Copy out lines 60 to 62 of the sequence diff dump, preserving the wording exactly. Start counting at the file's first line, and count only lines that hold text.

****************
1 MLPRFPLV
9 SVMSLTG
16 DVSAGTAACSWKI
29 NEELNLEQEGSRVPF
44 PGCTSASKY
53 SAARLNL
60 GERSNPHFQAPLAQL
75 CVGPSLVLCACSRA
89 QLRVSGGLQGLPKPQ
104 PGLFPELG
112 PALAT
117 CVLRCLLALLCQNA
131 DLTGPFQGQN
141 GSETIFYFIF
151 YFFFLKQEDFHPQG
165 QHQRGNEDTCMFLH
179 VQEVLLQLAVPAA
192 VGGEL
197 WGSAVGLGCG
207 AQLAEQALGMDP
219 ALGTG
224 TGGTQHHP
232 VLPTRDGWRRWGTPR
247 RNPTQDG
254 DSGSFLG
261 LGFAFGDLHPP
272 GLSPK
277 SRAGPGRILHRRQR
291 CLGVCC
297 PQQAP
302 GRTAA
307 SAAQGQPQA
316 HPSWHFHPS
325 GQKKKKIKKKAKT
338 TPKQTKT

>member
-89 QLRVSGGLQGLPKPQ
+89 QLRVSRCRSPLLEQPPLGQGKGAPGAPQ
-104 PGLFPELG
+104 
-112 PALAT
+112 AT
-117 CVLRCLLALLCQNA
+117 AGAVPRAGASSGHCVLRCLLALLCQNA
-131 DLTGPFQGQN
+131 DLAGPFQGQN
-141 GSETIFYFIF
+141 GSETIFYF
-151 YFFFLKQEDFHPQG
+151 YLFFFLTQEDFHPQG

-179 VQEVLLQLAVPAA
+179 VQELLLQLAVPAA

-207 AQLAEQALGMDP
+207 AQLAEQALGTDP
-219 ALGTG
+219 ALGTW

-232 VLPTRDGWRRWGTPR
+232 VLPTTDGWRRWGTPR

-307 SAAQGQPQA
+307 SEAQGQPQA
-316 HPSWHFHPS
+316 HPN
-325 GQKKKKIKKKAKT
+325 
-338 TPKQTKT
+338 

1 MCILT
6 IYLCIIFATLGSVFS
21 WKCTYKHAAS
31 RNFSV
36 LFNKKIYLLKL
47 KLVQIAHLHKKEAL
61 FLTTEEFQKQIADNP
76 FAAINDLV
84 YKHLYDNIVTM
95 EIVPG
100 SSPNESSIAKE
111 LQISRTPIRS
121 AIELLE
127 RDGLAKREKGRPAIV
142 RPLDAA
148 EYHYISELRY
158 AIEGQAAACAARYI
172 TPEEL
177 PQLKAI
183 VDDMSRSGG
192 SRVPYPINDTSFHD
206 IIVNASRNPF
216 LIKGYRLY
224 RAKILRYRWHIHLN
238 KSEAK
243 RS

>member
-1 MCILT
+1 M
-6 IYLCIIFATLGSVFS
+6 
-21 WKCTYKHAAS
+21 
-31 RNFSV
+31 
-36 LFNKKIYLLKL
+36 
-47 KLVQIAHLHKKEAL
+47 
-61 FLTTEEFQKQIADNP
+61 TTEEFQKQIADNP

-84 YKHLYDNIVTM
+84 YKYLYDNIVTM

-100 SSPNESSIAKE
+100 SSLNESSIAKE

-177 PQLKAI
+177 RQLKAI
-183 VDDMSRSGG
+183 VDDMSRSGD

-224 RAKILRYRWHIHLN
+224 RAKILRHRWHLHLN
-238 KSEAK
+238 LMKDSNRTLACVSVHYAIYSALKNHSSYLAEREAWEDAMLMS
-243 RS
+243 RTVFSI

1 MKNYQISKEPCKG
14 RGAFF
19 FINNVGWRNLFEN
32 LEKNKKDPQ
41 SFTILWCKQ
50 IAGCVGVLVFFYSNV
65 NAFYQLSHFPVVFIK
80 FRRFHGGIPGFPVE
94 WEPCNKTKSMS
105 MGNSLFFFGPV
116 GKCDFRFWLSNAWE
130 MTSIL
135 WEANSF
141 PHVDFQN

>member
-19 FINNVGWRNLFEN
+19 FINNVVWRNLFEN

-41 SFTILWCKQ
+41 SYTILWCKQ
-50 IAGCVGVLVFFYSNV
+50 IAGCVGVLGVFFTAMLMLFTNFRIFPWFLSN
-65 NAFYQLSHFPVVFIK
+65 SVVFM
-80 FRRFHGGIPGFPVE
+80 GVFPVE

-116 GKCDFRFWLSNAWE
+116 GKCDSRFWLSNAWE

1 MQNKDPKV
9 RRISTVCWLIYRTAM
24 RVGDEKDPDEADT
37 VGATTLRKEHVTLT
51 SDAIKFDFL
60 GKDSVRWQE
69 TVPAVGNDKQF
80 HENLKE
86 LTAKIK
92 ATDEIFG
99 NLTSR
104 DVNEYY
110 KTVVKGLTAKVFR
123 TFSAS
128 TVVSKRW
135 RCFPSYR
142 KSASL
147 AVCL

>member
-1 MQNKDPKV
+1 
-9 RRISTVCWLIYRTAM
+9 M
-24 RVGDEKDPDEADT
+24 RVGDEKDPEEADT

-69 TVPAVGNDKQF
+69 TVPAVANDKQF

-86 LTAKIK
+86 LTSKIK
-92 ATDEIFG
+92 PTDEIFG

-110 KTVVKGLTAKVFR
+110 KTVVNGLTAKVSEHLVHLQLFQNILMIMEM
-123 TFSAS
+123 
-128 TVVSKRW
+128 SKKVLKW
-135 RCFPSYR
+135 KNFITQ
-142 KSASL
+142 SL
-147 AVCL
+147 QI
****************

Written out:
+307 SEAQGQPQA
-316 HPSWHFHPS
+316 HPN